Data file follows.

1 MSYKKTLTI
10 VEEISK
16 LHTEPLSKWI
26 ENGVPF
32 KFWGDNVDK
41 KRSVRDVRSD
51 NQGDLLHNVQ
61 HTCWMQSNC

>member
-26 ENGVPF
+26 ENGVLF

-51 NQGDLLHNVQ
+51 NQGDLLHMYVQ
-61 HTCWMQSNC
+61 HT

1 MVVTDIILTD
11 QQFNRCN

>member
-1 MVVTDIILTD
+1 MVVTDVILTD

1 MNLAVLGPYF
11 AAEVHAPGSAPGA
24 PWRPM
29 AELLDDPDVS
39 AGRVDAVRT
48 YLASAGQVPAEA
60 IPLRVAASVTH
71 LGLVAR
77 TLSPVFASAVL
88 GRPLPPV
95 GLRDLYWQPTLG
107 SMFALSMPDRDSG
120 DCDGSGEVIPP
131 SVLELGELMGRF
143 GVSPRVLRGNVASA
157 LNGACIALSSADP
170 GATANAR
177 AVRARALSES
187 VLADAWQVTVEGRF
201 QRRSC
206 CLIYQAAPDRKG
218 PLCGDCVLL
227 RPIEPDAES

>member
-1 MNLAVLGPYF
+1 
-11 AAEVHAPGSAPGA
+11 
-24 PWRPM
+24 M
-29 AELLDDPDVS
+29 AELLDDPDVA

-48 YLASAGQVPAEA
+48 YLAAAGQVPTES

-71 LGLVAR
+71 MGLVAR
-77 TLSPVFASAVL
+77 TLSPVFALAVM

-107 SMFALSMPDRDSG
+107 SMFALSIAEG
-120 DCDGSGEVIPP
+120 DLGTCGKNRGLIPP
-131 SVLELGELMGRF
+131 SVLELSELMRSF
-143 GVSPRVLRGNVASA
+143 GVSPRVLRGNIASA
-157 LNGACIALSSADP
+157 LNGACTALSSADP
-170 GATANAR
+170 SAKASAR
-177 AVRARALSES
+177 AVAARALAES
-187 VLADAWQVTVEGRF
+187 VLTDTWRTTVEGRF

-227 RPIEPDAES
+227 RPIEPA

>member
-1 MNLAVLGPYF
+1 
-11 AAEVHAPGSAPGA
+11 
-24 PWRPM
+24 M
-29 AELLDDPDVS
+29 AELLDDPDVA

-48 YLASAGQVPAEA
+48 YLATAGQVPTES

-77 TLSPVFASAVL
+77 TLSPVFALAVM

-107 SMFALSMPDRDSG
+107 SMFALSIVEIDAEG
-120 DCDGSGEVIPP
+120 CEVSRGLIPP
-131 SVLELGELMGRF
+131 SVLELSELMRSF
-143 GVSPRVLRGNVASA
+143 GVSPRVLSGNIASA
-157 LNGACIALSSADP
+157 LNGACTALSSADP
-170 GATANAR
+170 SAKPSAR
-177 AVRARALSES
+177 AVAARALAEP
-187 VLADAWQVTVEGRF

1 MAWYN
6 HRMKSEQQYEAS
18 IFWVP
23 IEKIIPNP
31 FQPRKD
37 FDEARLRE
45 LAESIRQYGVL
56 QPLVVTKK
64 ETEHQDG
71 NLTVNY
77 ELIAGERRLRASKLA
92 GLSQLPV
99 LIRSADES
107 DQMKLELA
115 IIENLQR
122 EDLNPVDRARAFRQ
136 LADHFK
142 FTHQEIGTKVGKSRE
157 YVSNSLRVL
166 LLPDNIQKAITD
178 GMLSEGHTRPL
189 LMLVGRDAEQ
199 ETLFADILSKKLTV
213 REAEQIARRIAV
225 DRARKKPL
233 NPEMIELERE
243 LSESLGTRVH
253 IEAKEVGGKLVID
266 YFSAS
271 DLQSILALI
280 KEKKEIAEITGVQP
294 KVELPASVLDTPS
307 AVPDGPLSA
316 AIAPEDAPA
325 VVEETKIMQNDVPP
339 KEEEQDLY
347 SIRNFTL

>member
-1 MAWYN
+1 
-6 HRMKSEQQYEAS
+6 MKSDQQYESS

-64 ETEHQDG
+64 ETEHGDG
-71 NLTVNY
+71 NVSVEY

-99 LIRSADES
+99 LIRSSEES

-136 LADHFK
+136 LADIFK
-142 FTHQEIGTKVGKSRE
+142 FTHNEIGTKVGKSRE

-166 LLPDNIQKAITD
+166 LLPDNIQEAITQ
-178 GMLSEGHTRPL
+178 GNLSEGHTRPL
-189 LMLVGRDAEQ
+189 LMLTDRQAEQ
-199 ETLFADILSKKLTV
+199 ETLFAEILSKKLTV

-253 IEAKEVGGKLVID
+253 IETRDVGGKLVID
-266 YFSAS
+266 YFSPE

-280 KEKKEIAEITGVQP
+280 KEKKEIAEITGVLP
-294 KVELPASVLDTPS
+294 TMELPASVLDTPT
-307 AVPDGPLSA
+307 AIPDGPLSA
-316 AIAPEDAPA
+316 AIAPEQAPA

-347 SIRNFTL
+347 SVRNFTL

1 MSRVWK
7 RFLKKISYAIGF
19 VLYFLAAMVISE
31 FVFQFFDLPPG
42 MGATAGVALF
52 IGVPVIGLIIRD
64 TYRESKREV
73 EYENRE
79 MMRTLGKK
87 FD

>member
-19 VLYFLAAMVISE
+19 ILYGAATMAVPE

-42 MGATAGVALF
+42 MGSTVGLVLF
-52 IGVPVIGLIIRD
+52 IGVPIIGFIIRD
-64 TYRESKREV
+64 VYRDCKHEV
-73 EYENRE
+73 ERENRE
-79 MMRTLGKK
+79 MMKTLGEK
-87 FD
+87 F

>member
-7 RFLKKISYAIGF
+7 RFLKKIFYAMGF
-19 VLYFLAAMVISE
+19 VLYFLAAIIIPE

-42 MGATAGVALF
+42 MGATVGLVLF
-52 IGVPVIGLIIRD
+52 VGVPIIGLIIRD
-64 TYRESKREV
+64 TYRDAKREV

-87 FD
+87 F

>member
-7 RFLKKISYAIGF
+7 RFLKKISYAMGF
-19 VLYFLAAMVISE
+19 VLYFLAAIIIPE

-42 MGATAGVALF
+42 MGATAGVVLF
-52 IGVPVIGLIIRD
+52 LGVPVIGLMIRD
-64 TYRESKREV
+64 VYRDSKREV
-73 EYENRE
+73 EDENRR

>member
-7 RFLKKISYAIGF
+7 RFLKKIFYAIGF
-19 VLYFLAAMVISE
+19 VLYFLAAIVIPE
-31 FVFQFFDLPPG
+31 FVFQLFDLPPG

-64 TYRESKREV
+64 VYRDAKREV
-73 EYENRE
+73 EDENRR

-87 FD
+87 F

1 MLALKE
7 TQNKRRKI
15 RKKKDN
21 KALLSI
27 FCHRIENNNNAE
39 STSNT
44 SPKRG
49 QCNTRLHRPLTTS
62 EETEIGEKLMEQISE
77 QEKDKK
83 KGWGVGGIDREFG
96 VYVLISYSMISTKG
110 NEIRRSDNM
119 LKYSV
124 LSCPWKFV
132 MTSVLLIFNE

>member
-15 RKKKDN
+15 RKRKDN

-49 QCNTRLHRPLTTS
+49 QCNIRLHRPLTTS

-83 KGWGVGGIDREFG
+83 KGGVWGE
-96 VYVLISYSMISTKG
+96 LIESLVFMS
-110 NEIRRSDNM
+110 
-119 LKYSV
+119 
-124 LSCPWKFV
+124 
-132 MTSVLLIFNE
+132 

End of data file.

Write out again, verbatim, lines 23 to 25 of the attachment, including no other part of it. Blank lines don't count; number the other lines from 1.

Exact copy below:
24 PWRPM
29 AELLDDPDVS
39 AGRVDAVRT